Queenstown homes' average current value is up 5.6% at
$653,950; pictured, the steam ship TSS Earnslaw, and
Remarkables mountains beyond Lake Wakatipu last week. Photo
by James Beech.
Otago and Queenstown property values lag just behind the
national average, but unsurprisingly, remain well down on
shortage-hit Auckland and building demand-driven Christchurch.
The exact effect of the Reserve Bank's loan to value ratio
(LVR) restrictions on bank lending largely remains anecdotal,
but it has prompted a downturn in house purchases in the
range below $400,000 to $500,000.
Data released yesterday from government agency Quotable Value
(QV) show that house values are mirroring the median prices
paid in most regions around the country.
Nationally, housing values in January, compared to a year
ago, were up 9.6%.
Queenstown and Otago were up respectively at 5.6% and 6.5%,
but Auckland and Christchurch sped ahead with gains around
14% or more.
QV's research director Jonno Ingerson said property value
growth had slowed during January.
The index showed nationwide values had increased 0.3%,
compared to December, while a month earlier the increase was
''So while values are still increasing, the rate of this
increase has slowed considerably,'' Mr Ingerson said in a
The wider Auckland region had an average current value of
Four Auckland areas had average current values at January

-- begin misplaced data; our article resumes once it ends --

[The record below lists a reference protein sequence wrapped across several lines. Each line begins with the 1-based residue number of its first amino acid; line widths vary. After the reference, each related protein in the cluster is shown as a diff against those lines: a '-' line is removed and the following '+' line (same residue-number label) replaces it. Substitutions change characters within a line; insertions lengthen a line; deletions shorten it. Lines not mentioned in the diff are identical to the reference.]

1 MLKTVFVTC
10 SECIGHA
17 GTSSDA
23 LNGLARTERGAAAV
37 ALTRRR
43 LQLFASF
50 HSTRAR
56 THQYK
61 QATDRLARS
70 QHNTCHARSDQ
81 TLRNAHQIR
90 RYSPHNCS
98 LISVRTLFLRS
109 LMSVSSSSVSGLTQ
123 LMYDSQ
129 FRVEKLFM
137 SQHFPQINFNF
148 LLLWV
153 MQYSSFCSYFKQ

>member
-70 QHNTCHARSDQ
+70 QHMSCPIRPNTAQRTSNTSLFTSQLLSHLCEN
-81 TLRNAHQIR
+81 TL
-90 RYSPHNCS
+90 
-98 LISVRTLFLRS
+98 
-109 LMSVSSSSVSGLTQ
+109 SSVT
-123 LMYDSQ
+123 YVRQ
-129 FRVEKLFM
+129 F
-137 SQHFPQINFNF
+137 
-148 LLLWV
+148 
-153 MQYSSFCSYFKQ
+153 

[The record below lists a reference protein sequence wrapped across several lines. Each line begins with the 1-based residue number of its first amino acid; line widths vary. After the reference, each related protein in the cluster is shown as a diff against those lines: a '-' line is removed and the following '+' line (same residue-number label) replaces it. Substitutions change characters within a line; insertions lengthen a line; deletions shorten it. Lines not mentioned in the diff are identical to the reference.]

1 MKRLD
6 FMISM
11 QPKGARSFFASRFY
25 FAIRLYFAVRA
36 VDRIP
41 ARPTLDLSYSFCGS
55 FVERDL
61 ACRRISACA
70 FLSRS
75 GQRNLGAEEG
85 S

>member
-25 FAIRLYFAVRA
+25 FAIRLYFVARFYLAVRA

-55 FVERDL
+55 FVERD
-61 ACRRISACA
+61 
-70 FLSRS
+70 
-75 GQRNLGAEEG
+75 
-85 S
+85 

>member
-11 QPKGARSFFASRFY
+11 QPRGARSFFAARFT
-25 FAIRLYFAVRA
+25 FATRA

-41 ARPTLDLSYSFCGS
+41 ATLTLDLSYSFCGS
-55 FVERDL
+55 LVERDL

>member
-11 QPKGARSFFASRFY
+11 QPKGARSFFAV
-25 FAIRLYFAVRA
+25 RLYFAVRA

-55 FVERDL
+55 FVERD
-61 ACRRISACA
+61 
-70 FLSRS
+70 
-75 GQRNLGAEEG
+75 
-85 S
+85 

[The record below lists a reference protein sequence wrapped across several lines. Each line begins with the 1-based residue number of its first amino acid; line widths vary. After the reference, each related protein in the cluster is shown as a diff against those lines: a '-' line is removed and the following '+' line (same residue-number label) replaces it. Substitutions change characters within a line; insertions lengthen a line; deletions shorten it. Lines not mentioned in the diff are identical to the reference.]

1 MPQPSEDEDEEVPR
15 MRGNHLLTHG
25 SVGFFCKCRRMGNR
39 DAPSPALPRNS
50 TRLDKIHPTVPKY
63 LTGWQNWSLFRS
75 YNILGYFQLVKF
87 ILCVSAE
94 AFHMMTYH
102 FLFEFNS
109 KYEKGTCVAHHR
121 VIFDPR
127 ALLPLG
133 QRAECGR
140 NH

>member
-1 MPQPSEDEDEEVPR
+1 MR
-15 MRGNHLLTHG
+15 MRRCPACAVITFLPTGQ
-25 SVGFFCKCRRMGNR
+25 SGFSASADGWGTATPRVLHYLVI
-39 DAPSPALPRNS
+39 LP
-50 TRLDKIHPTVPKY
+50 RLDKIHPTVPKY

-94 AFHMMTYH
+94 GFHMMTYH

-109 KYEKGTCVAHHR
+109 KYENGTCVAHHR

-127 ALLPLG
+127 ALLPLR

above $800,000, including the North Shore, North Shore
coastal and city. Auckland city east was at $1.02 million.
The Central Otago average current value was $313,368, up
6.6%, Queenstown Lakes $653,950, up 5.6% and wider Dunedin up
2.5% at $289,000.
Mr Ingerson said while January was the first month where
values appeared to have slowed, and he would wait longer
before claiming a trend, he said the timing did align with
the LVR speed limits, introduced last October.
''These [LVR] speed limits have reduced the number of
first-home buyers active in the market, but perhaps more
importantly, they have led to increased caution among
buyers,'' he said.
QV valuer Duncan Jack said Dunedin city's property market was
showing ''good levels of activity and reasonable demand''.
''We're seeing more activity at the upper-end of the market
of $500,000-plus which is a sector that hasn't been affected
by the LVR changes,'' he said in a statement yesterday.
Dunedin values were now 2.5% above those a year ago and there
had been a 1.6% increase during the past three months.
''There is less activity in the lower end of the market,
which could be the effect of the LVR caps kicking in,'' Mr